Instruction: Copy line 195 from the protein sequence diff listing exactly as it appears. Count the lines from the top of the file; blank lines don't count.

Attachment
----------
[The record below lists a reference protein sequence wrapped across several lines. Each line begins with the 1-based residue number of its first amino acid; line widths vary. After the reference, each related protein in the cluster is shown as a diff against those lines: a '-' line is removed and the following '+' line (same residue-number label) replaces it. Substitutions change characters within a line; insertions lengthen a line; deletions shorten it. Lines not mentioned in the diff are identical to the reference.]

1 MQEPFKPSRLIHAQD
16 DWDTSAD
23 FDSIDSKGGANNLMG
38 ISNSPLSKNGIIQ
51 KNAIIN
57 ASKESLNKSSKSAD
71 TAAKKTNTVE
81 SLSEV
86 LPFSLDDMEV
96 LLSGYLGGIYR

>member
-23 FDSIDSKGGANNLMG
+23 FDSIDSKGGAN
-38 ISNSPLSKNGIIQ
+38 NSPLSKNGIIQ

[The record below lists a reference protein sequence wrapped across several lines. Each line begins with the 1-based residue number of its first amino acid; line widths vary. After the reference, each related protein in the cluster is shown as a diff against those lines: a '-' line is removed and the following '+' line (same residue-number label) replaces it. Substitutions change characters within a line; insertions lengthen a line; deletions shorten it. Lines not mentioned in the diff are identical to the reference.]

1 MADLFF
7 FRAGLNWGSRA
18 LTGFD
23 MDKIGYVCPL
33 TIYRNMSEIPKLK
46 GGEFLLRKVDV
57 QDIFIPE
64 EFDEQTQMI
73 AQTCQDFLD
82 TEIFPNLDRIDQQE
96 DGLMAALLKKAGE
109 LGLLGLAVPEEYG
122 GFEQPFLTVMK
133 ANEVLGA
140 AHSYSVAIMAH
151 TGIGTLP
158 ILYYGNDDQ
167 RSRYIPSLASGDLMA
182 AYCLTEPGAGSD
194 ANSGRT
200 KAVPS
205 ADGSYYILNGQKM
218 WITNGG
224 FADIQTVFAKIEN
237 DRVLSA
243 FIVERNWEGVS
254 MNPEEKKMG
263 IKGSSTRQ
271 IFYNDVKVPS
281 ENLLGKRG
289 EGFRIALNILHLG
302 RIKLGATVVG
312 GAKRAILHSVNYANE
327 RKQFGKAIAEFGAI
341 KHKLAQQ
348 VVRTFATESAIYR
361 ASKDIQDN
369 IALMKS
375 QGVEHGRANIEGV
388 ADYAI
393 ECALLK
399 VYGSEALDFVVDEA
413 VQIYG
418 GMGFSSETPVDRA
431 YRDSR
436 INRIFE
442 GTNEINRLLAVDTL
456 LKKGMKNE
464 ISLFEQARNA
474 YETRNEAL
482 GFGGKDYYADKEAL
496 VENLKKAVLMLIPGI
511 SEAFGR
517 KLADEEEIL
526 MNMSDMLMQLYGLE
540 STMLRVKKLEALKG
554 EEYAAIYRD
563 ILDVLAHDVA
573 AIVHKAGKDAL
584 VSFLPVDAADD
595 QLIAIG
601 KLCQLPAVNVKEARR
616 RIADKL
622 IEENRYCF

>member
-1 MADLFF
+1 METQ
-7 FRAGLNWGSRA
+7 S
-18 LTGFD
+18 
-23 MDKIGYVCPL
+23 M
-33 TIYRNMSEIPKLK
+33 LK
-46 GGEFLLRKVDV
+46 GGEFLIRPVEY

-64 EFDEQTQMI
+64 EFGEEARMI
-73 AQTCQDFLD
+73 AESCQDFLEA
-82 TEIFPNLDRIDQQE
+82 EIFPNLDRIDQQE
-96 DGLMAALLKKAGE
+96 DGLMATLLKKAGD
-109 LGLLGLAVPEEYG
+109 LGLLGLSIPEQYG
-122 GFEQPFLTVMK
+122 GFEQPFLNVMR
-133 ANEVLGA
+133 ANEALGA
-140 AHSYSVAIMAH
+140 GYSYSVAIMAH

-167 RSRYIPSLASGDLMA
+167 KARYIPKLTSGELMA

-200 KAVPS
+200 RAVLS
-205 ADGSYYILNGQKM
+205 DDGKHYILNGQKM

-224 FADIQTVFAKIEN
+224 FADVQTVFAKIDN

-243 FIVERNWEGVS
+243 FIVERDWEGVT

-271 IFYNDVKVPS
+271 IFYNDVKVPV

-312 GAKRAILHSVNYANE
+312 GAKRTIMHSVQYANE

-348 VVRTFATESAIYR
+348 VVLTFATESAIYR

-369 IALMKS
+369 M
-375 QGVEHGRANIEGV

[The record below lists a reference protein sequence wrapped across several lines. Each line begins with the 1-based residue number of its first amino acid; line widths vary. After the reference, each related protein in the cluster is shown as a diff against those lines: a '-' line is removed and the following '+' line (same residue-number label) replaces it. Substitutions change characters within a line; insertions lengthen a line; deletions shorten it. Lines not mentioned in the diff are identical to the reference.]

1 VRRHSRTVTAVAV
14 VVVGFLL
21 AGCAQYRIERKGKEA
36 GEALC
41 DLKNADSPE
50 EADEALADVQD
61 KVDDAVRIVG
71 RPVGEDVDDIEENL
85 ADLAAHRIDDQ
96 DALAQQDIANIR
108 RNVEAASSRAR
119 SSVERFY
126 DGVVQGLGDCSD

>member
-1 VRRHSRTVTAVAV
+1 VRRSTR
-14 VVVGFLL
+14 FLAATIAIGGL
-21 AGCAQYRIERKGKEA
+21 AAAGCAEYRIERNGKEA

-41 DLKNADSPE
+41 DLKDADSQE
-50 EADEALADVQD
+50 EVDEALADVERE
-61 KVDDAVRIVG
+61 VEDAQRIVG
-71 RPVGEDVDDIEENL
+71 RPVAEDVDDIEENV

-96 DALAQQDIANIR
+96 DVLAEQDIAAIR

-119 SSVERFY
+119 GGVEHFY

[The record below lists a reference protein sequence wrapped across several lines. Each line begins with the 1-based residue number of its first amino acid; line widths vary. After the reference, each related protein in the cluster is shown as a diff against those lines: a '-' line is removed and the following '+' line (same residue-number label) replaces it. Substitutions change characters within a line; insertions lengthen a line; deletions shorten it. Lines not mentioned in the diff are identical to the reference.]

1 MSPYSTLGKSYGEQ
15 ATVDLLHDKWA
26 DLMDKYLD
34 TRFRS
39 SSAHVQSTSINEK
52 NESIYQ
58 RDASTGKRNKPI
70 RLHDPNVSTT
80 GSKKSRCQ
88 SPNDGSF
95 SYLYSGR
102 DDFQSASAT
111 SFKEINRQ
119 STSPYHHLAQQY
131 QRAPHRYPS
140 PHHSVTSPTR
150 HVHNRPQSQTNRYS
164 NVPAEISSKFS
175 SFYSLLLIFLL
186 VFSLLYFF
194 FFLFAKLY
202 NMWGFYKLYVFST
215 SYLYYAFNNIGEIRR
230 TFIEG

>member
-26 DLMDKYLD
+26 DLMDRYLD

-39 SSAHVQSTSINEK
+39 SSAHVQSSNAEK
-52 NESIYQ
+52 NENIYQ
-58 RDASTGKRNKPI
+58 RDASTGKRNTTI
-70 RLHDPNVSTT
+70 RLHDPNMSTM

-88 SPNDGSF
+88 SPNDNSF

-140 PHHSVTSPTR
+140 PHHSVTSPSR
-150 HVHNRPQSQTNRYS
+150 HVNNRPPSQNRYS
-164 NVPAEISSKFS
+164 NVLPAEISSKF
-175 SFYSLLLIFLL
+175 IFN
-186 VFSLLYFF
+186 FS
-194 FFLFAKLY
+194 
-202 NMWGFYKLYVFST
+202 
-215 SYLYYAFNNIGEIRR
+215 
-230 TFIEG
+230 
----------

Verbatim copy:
-58 RDASTGKRNKPI